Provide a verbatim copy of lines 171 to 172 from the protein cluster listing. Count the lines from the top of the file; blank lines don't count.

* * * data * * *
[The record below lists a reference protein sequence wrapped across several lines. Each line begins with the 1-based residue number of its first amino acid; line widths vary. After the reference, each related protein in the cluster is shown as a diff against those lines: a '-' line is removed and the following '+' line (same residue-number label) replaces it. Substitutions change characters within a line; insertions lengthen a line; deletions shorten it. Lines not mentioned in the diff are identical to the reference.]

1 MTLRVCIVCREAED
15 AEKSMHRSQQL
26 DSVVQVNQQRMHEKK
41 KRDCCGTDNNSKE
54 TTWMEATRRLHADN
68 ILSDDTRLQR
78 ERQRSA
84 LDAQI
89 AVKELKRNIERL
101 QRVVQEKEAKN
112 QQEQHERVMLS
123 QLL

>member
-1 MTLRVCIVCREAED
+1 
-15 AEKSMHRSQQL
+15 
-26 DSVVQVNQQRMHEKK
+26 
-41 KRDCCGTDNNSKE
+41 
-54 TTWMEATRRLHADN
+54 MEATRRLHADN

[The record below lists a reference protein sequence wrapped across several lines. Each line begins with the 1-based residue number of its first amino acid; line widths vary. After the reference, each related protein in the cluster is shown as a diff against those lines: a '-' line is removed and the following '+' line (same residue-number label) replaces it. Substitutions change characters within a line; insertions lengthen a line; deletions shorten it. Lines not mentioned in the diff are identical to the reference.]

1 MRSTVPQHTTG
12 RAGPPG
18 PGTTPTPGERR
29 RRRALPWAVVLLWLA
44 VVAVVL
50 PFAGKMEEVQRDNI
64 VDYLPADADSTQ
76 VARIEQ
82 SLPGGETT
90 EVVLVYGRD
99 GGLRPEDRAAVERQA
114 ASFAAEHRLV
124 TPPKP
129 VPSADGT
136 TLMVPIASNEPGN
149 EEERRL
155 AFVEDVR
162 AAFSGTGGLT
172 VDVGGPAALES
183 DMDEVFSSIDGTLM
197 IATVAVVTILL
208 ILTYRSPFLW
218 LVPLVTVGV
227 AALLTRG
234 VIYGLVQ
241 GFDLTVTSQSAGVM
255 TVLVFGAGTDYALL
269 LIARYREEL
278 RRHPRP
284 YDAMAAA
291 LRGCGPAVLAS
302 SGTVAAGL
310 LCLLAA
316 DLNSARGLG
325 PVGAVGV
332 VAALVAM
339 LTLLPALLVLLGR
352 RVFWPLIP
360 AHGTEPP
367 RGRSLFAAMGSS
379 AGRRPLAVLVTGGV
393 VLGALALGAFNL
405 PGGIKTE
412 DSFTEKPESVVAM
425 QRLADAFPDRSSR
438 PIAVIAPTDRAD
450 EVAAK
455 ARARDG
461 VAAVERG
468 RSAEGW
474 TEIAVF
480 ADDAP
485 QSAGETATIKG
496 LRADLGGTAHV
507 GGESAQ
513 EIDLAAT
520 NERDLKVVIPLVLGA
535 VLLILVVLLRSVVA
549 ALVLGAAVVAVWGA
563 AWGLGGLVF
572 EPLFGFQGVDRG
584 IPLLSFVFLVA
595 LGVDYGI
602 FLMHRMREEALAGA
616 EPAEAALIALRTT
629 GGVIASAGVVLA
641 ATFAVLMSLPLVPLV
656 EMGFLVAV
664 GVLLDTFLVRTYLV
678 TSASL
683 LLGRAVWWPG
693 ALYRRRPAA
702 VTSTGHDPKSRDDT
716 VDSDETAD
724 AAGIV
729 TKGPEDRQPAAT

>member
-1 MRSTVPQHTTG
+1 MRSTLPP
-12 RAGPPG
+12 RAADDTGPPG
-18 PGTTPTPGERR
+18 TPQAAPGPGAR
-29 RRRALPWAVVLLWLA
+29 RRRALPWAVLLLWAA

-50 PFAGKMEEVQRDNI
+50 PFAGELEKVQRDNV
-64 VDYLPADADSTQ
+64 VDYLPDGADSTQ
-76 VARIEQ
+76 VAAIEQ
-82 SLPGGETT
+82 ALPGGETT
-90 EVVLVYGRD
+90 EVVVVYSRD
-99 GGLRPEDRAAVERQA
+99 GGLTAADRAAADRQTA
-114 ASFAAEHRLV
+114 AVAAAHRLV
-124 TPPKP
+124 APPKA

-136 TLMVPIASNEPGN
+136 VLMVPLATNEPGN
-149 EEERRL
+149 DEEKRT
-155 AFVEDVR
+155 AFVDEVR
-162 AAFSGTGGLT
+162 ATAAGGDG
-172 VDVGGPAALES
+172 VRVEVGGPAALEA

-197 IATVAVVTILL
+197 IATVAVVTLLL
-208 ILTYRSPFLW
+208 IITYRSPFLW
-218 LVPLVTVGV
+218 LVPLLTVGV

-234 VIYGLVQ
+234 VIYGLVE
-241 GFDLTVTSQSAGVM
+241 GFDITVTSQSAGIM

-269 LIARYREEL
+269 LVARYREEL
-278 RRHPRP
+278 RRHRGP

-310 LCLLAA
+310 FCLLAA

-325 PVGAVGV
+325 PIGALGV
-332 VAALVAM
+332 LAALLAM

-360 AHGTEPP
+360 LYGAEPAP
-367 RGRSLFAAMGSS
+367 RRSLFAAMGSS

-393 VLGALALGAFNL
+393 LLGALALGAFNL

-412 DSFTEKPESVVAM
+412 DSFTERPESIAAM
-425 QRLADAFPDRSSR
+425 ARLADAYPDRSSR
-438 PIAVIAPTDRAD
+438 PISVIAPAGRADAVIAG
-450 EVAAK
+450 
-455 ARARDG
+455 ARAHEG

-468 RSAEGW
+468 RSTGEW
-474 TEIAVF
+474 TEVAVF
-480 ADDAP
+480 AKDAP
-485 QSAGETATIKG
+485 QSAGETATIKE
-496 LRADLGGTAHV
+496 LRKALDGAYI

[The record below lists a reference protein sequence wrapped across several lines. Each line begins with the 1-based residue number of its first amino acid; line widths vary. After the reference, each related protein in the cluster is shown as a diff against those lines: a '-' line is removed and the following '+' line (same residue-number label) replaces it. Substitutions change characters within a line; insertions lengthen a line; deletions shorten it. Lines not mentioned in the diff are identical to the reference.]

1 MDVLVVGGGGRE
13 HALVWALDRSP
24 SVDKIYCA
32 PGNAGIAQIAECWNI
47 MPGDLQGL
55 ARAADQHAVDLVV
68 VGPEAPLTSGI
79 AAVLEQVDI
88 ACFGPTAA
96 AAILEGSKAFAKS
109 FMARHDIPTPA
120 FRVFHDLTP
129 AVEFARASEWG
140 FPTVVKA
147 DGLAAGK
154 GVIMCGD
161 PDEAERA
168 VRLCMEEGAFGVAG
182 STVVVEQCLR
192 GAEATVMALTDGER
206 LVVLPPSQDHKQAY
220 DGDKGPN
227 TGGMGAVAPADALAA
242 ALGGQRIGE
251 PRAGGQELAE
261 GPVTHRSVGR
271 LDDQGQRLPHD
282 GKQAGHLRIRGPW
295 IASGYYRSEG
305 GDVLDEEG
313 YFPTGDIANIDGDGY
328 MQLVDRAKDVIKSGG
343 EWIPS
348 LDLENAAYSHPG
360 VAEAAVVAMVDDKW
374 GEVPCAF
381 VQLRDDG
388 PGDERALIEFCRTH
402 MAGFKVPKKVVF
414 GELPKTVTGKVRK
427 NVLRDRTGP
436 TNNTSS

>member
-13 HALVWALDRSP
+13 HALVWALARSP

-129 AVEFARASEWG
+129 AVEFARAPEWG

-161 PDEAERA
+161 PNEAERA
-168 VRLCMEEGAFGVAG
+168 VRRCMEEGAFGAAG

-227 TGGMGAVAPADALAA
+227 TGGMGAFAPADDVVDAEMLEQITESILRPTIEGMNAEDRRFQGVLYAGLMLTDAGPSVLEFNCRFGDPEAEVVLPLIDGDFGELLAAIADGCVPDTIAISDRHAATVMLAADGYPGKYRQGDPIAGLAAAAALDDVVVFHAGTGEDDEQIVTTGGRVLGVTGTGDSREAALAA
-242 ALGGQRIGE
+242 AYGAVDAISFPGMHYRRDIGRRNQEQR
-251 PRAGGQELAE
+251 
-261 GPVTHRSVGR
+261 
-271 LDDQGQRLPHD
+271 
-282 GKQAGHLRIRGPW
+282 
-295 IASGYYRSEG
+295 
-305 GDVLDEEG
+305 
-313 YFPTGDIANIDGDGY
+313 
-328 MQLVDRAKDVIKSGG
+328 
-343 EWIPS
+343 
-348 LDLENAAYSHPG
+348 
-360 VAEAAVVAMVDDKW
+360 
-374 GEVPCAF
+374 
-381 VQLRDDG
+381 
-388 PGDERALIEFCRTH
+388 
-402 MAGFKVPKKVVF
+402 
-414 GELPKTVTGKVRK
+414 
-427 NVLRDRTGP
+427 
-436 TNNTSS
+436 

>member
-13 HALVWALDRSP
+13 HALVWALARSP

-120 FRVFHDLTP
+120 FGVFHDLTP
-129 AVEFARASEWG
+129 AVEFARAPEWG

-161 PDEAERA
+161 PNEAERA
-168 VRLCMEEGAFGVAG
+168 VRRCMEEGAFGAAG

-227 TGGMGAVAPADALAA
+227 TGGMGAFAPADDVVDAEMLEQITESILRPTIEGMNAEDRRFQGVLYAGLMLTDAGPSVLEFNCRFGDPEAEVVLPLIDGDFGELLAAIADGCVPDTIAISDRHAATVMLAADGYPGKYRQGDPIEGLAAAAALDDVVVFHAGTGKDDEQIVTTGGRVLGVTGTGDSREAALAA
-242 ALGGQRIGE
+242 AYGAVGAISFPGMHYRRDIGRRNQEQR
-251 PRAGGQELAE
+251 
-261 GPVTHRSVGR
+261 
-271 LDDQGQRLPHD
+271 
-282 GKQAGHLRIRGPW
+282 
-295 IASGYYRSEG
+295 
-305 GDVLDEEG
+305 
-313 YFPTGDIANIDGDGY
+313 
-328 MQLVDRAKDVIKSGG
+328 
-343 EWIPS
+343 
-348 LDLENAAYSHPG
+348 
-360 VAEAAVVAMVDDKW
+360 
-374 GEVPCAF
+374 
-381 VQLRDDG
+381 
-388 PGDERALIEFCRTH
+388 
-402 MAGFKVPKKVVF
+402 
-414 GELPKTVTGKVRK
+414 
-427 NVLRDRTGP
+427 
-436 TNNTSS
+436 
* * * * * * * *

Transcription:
-455 ARARDG
+455 ARAHEG